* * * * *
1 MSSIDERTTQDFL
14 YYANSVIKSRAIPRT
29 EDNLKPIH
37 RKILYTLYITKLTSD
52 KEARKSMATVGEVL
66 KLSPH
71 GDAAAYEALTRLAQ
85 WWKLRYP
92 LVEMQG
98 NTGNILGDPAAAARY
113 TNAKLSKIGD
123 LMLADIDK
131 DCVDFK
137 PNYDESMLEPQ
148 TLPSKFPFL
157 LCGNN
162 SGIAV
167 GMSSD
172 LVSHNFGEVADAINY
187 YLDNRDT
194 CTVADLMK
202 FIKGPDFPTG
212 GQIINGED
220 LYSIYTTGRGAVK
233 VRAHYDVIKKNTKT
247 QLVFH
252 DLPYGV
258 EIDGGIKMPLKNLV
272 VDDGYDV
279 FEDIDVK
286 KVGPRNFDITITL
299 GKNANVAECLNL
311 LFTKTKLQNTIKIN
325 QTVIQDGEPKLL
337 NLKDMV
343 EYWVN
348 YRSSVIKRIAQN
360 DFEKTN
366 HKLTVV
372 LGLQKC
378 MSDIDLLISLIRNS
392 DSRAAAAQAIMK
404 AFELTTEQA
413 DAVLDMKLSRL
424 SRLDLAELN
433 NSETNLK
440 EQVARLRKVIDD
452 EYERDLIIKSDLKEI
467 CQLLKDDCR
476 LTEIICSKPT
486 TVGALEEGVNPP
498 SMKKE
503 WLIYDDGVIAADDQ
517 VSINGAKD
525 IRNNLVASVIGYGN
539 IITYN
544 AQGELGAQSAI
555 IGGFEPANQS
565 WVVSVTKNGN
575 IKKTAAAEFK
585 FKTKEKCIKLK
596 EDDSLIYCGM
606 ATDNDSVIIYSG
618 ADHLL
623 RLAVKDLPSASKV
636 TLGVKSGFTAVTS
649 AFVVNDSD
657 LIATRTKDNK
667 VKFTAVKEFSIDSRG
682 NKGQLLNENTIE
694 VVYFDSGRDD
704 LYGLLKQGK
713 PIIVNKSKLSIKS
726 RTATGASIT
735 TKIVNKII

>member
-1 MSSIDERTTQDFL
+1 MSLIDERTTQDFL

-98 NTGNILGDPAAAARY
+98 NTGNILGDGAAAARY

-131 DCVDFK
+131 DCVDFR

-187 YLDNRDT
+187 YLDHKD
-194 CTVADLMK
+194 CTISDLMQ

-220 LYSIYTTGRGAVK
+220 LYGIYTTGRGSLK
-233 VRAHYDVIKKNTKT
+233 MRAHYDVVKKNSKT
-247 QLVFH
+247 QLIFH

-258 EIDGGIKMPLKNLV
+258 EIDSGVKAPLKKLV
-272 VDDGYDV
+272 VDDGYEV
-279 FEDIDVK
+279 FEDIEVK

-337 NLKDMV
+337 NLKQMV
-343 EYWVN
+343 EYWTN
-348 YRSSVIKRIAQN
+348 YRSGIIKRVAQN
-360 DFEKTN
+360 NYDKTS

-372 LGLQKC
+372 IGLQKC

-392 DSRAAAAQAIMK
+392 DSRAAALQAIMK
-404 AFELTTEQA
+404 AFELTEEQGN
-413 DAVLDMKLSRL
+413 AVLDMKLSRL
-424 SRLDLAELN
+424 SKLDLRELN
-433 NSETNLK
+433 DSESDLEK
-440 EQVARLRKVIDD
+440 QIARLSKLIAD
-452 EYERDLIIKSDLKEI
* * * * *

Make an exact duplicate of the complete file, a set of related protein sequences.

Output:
1 MSSIDERTTQDFL
14 YYANSVIKSRAIPRT
29 EDNLKPIH
37 RKILYTLYITKLTSD
52 KEARKSMATVGEVL
66 KLSPH
71 GDAAAYEALTRLAQ
85 WWKLRYP
92 LVEMQG
98 NTGNILGDPAAAARY
113 TNAKLSKIGD
123 LMLADIDK
131 DCVDFK
137 PNYDESMLEPQ
148 TLPSKFPFL
157 LCGNN
162 SGIAV
167 GMSSD
172 LVSHNFGEVADAINY
187 YLDNRDT
194 CTVADLMK
202 FIKGPDFPTG
212 GQIINGED
220 LYSIYTTGRGAVK
233 VRAHYDVIKKNTKT
247 QLVFH
252 DLPYGV
258 EIDGGIKMPLKNLV
272 VDDGYDV
279 FEDIDVK
286 KVGPRNFDITITL
299 GKNANVAECLNL
311 LFTKTKLQNTIKIN
325 QTVIQDGEPKLL
337 NLKDMV
343 EYWVN
348 YRSSVIKRIAQN
360 DFEKTN
366 HKLTVV
372 LGLQKC
378 MSDIDLLISLIRNS
392 DSRAAAAQAIMK
404 AFELTTEQA
413 DAVLDMKLSRL
424 SRLDLAELN
433 NSETNLK
440 EQVARLRKVIDD
452 EYERDLIIKSDLKEI
467 CQLLKDDCR
476 LTEIICSKPT
486 TVGALEEGVNPP
498 SMKKE
503 WLIYDDGVIAADDQ
517 VSINGAKD
525 IRNNLVASVIGYGN
539 IITYN
544 AQGELGAQSAI
555 IGGFEPANQS
565 WVVSVTKNGN
575 IKKTAAAEFK
585 FKTKEKCIKLK
596 EDDSLIYCGM
606 ATDNDSVIIYSG
618 ADHLL
623 RLAVKDLPSASKV
636 TLGVKSGFTAVTS
649 AFVVNDSD
657 LIATRTKDNK
667 VKFTAVKEFSIDSRG
682 NKGQLLNENTIE
694 VVYFDSGRDD
704 LYGLLKQGK
713 PIIVNKSKLSIKS
726 RTATGASIT
735 TKIVNKII

>member
-1 MSSIDERTTQDFL
+1 MSLIDERTTQDFL

-98 NTGNILGDPAAAARY
+98 NTGNILGDGAAAARY

-131 DCVDFK
+131 DCVDFR

-187 YLDNRDT
+187 YLDHKD
-194 CTVADLMK
+194 CTISDLMQ

-220 LYSIYTTGRGAVK
+220 LYGIYTTGRGSLK
-233 VRAHYDVIKKNTKT
+233 MRAHYDVVKKNSKT
-247 QLVFH
+247 QLIFH

-258 EIDGGIKMPLKNLV
+258 EIDSGVKAPLKKLV
-272 VDDGYDV
+272 VDDGYEV
-279 FEDIDVK
+279 FEDIEVK

-337 NLKDMV
+337 NLKQMV
-343 EYWVN
+343 EYWTN
-348 YRSSVIKRIAQN
+348 YRSGIIKRVAQN
-360 DFEKTN
+360 NYDKTS

-372 LGLQKC
+372 IGLQKC

-392 DSRAAAAQAIMK
+392 DSRAAALQAIMK
-404 AFELTTEQA
+404 AFELTEEQGN
-413 DAVLDMKLSRL
+413 AVLDMKLSRL
-424 SRLDLAELN
+424 SKLDLRELN
-433 NSETNLK
+433 DSESDLEK
-440 EQVARLRKVIDD
+440 QIARLSKLIAD
-452 EYERDLIIKSDLKEI